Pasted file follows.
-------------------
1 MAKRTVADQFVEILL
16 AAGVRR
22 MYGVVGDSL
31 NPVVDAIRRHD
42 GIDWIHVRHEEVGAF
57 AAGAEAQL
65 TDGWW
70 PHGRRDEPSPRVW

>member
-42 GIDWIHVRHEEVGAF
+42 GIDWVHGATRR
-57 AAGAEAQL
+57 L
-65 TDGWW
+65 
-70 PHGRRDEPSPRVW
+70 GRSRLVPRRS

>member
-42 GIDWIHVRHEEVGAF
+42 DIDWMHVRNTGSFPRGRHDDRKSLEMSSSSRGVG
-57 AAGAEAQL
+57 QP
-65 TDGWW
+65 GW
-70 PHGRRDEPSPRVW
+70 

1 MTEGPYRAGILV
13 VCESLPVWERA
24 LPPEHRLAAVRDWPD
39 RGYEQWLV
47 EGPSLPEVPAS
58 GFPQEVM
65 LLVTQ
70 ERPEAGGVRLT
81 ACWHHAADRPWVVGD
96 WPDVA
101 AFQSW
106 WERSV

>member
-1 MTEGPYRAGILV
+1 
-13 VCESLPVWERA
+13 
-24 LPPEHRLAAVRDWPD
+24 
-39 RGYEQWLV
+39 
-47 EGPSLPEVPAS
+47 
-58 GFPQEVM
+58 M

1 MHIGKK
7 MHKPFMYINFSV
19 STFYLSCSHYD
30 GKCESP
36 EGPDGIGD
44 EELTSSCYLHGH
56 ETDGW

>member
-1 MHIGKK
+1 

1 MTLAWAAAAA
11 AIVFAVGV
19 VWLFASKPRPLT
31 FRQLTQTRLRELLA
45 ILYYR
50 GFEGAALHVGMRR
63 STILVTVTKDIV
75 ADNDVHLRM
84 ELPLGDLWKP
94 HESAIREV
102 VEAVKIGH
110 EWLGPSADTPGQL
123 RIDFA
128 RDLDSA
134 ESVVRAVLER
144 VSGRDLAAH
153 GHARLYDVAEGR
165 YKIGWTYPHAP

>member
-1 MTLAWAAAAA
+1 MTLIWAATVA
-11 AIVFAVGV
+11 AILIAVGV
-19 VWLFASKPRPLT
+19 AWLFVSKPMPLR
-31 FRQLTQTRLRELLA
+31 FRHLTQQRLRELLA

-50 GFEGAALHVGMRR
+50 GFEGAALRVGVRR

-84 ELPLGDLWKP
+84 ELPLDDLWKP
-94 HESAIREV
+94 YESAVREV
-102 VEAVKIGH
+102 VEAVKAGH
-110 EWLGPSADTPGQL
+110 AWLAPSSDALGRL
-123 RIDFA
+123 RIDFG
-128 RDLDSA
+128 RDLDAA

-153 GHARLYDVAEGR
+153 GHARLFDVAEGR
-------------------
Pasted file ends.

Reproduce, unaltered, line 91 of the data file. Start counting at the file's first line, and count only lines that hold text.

-84 ELPLGDLWKP